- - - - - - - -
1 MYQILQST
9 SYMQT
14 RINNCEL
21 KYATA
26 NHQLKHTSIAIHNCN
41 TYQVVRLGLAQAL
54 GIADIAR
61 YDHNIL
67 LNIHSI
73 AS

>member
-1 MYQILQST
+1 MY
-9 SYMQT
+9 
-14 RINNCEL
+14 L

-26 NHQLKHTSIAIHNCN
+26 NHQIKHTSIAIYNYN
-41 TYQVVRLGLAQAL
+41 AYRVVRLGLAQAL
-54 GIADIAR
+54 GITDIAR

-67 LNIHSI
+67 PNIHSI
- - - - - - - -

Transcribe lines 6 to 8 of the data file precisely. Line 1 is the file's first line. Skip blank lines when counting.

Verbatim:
41 TYQVVRLGLAQAL
54 GIADIAR
61 YDHNIL